* Dry weather in U.S. Midwest to speed up corn seeding - CBA
* Soy rebounds after 2-day drop; wheat steadies near lows
(Adds comment, China's corn planting, updates prices)
By Manolo Serapio Jr
MANILA, April 19 U.S. corn futures slipped to
their lowest in one and a half weeks on Wednesday amid
expectations of dry weather in the country's corn belt that will
allow farmers to speed up seeding.
Soybeans bounced back from a two-day decline, while wheat
steadied near recent lows.
Corn for May delivery on the Chicago Board of Trade
fell as far as $3.60-1/2 a bushel earlier in the Asian session,
before turning flat at $3.61-1/2 by 0215 GMT.
"Showery conditions are still expected to interrupt field
work across the Midwest - and particularly the lower Midwest -
for the next ten days or so," Commonwealth Bank of Australia
analyst Tobin Gorey said in a note.
But forecasters are now looking at drier weather at the end
of April or start of May in the U.S. Midwest which should allow
farmers to make better progress with fieldwork, Gorey said.
In China, farmers will plant less corn this season,
resulting in the smallest crop in six years, as the world's top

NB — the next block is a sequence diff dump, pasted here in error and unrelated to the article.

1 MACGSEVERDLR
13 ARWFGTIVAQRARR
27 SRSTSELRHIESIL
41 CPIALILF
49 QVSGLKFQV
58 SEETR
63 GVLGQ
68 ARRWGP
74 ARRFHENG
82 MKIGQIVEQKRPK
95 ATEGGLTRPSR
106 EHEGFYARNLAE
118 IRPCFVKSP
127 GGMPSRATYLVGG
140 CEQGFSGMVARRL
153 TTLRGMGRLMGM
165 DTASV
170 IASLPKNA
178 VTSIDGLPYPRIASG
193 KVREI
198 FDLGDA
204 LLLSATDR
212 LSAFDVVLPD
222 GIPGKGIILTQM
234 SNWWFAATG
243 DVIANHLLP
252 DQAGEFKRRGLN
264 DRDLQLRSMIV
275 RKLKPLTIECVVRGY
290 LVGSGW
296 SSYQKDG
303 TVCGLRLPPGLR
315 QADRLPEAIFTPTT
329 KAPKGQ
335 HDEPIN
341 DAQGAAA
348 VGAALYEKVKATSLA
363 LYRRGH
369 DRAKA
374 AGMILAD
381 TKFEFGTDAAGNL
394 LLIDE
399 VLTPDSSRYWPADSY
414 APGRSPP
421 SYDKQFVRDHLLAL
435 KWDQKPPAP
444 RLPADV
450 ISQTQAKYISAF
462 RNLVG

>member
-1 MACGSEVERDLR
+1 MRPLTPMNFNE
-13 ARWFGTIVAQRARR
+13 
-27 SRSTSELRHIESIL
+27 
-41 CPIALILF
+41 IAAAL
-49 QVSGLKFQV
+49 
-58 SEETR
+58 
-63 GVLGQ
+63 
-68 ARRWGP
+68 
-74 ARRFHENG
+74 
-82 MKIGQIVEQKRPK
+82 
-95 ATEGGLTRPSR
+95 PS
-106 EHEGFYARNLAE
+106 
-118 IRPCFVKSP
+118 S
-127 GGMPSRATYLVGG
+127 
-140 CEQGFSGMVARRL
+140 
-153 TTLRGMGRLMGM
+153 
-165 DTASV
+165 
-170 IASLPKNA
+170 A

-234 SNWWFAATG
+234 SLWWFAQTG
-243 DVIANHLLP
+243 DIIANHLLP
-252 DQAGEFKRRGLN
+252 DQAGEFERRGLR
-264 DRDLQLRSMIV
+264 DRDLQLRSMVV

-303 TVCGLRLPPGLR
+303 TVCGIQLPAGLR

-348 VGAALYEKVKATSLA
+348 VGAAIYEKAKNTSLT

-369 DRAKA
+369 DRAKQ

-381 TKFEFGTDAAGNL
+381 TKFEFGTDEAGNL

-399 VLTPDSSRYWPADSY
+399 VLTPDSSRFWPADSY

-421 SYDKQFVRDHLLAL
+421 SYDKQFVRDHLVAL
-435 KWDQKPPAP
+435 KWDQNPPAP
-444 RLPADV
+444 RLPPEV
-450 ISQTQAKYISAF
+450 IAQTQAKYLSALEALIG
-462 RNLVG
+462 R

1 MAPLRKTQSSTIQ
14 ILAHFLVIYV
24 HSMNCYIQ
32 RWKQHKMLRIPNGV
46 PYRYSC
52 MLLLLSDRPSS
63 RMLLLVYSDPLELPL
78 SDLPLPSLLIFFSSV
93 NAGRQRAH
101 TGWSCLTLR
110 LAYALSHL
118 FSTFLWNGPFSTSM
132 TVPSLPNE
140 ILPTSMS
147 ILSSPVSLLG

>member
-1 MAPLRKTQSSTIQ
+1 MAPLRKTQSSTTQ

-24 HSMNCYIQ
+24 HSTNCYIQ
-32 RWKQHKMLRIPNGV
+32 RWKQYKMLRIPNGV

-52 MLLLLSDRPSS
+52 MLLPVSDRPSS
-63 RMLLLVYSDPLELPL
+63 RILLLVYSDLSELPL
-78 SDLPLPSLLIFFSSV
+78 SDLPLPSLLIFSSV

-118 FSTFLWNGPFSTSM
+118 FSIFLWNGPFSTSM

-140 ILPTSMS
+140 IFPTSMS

grains producer seeks to trim its huge corn glut and boost
production of soybeans, according to a Reuters poll of analysts.
Chicago soybeans advanced 0.3 percent to $9.48-3/4 a
bushel after a two-day drop that traders had blamed on worries
over demand following the release of disappointing U.S. export
data and a bearish monthly crush report on Monday.
The National Oilseed Processors Association said U.S.
processors crushed fewer soybeans than expected during March at
153.060 million bushels.
Wheat slipped 0.2 percent to $4.21-3/4 per bushel.
While "the market appeared to find a small seam of late
buying" after wheat recently dipped below the $4.35 level,
prices remain near season lows due to the weight of global
supply, said CBA's Gorey.
Elsewhere in Asia, oil prices slipped, but sterling climbed
to more than six-month highs amid speculation Britain's surprise
decision to call a snap election could ultimately deliver a more
market-friendly outcome in its divorce from the European Union.
(Reporting by Manolo Serapio Jr.; Editing by Kenneth Maxwell)